5 Blackening in Scotland
Another strange marriage tradition can be found in Scotland. During the blackening, the bride and groom are tied together in a bathtub, large crate or behind a pickup truck by their friends. Then they are paraded through the streets where passersby will pelt them with a whole array of disgusting material, such as rotten eggs, feathers, mud, shoe polish, soot and sometimes curry. According to the Scots, this tradition is supposed to ward off evil spirits. It is also supposed to help the couple to bond and prepare them for the hardships that they are going to endure and overcome during their married life.
4 Finger Cutting in Papua New Guinea
Grief is expressed with the hands in the Dani tribe of West Papua, New Guinea. Cutting off a finger is a way of showing the deceased how much you loved them. When a spouse passes away, the widow customarily cuts off his or her finger and buries it with the body of the beloved as a symbol of their love. The cutting is done by using extremely sharp tools such as an axe, machete or a knife, sometimes the finger is wrapped with rope before the cutting begins. That way their body and souls will be united eternally.
3 Baby Dropping in India
Each year during the first week in December, hundreds of babies are dropped from the Sri Santeswar Temple in Indi, Karnataka, India while the crowd sings and dances. The infants are dropped about 50 feet and caught in a cloth in the crowd below.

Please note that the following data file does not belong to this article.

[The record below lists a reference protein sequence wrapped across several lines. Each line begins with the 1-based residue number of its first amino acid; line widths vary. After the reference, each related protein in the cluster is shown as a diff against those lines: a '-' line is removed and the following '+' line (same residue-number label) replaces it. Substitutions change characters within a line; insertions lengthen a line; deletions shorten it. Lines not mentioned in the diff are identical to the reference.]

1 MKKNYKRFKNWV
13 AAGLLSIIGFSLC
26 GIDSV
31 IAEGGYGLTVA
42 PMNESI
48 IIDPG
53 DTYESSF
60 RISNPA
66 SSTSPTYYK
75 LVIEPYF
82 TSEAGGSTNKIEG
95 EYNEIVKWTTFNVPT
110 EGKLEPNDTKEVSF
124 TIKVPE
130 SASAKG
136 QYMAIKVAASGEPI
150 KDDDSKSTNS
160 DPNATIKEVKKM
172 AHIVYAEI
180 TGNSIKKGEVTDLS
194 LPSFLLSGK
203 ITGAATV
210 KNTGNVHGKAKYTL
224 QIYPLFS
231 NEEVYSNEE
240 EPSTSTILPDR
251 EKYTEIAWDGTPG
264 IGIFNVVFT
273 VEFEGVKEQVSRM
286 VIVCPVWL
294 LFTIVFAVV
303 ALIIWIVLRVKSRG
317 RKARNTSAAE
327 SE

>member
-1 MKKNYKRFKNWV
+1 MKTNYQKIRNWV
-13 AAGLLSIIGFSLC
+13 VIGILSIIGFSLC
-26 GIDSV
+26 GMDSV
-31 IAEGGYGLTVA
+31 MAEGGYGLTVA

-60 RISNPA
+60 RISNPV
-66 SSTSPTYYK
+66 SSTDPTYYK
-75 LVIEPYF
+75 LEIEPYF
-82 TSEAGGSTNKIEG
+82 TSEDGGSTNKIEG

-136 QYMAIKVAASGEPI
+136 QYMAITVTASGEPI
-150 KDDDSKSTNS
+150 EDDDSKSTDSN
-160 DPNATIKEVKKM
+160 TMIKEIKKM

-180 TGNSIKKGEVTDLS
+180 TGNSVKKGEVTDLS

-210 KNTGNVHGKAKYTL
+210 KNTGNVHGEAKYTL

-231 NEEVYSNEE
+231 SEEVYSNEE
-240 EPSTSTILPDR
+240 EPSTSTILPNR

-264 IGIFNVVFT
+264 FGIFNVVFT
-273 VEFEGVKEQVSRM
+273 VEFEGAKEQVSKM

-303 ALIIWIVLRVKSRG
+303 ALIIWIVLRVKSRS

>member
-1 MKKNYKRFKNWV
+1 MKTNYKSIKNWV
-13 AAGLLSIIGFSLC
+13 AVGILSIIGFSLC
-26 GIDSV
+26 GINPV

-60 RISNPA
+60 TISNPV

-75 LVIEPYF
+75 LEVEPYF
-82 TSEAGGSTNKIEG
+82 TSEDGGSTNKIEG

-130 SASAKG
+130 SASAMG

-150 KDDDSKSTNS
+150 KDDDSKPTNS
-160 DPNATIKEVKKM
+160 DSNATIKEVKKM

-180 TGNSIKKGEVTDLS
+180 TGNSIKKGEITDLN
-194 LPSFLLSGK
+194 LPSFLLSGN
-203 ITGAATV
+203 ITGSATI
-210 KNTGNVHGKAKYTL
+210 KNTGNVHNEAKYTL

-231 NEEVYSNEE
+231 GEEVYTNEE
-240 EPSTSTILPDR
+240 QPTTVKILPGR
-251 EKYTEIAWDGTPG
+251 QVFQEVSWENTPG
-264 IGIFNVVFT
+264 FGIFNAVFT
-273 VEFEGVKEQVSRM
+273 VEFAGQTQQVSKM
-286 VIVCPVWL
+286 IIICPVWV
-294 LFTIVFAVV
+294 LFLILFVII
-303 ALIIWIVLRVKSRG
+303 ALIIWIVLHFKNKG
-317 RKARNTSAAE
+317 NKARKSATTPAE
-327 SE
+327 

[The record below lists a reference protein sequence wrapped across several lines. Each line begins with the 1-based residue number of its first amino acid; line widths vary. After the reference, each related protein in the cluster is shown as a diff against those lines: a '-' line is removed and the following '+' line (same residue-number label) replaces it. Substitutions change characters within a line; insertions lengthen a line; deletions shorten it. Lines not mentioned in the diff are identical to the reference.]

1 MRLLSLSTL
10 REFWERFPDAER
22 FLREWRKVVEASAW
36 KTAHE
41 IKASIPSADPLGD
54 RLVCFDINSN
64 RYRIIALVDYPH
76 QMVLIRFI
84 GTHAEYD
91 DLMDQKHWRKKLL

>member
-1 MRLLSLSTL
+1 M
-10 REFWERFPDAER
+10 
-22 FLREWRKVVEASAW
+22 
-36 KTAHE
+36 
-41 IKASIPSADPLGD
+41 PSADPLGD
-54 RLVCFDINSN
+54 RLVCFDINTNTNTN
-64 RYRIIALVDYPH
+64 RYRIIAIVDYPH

The ceremonial dropping is practiced by both Muslim and Hindu couples who receive a child after taking a vow at the temple. It is believed that this custom brings good luck, prosperity and health to the babes, most of whom are under two years old.
2 Intimidating Dance Moves in New Zealand
Rugby fans may have seen the All Blacks – the national rugby team of New Zealand – performing haka, a sort of chanting dance spectacle native to the Maori people of New Zealand. It involves intimidating facial expressions, stomping, clapping, chest-thumping, howling, chanting and tongue wagging in order to put fear into one’s opponents.
Although it is most often seen today by Kiwi sports teams, the ancient practice can also involve the telling of the tribe’s history through art and poetry, communicate peace and show respect, as it was used to show respect to daredevil Viggo Mortensen after the filming of the Lord of the Rings trilogy.
1 Cinnamon Showers in Denmark
If you are still single at 25 in Denmark, expect to pay a price. All unmarried men and women can be ambushed with cinnamon all day on their 25th birthday if they haven’t got a ring gracing that special finger. If that wasn’t enough motivation to get hitched, it gets worse. Those still unmarried at 30 get peppered with pepper.
An unmarried man is known as a Pebersvend or pepper journeyman, and an unmarried woman is called a Pebermø or pepper virgin. Apparently, these monikers come from days of old when spices, notably pepper, were sold by traveling salesmen who weren’t allowed to marry.